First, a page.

Re: Those tax cuts in action
Good heavens no! Workers and wage increases? Are you MAD?
768 posts • joined 4 Dec 2014
Actually no. $99 doesn't mean you *have to* use the Mac App Store or the iOS Store to deploy apps. With an Apple Developer ID, you can create your own DMGs and distribute things outside the Mac App Store. It's just that when you install the app, you install an app that is *signed* and guarantee that it's ok (because it's been checked).
We deploy scientific software that requires some components that are unsigned because signing will not allow the actual app to communicate with some non-macOS components. But we were aware of this problem already and are looking at implementing XPC 'stuff' to replace Dbus-based inter-process comms.
It just becomes more painful and annoying, and possibly us going 'this is not worth it'...
Airbus doesn't necessarily mean safer, correct. Airbus didn't make the mistake of using just *two* sensors for critical control systems. They *did* however make the mistake of not using heated sensors (which was rectified post-AF447 when it became clear that that was one contributing factor).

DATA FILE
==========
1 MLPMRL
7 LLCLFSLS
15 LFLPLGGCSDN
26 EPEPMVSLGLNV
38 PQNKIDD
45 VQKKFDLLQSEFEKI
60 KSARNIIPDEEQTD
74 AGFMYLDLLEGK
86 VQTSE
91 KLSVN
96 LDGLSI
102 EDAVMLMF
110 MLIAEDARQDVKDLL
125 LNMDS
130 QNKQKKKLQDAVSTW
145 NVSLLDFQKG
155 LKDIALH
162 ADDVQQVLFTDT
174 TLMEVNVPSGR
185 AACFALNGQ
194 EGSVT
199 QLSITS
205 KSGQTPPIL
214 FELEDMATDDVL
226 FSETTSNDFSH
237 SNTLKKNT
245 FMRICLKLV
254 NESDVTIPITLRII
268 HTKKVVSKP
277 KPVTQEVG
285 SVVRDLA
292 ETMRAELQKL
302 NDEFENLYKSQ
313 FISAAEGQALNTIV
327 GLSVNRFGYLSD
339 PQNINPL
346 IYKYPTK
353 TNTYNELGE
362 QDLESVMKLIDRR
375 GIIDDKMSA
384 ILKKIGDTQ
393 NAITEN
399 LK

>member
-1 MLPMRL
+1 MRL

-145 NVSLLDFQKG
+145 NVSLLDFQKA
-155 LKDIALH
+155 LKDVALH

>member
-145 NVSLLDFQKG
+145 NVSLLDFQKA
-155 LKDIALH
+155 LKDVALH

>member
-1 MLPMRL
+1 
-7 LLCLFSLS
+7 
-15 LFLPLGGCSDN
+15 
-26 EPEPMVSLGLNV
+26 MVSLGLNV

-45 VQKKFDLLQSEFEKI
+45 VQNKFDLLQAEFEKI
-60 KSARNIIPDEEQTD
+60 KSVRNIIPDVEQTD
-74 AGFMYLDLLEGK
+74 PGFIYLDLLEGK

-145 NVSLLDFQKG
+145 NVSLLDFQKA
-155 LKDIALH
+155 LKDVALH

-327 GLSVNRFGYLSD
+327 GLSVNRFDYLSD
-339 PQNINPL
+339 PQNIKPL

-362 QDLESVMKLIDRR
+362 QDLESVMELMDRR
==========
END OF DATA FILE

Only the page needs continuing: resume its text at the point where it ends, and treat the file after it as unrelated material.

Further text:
Well, Boeing persuaded the FAA that because it was a derivative, it was ok to be certificated as such, nevermind the fact the wing is new, the engines are new, the CoG is different and now requires software to maintain the AoA. But hey... it's all *fiiiiiiiiiine*.
Other airlines recommend full automation all the time. This can have problems e.g. Asiana Flight 214 which came in too low at Los Angeles and struck the perimeter wall.
San Francisco. It struck a sea wall which is rather more solid than a mere perimeter wall. That was also the first fatal hull loss of... a BOEING 777. Not an Airbus. A Boeing. And it was not particularly the automation at fault (given this was a visual approach), but also Boeing's unnecessarily convoluted documentation for its flight automation system... THAT is what was criticised. It led to the lack of systems understanding by the pilots (which was a contributing factor).
Anyone pointing fingers at Airbus over automation and gleefully saying that Boeing doesn't have that problem should look at exactly this incident and Lion Air JT610. :-(
Sully flew an Airbus (US1549). Which is, if you were to believe some in this thread, "fully automatic and the pilot can't do *anything*". The fact that Captain Sullenberger was able to put the A320 down on the Hudson well enough to not only keep the hull intact, but have everyone onboard survive the incident (albeit with injuries), should be enough proof that the whole "Airbus is crap because automation" narrative is crap.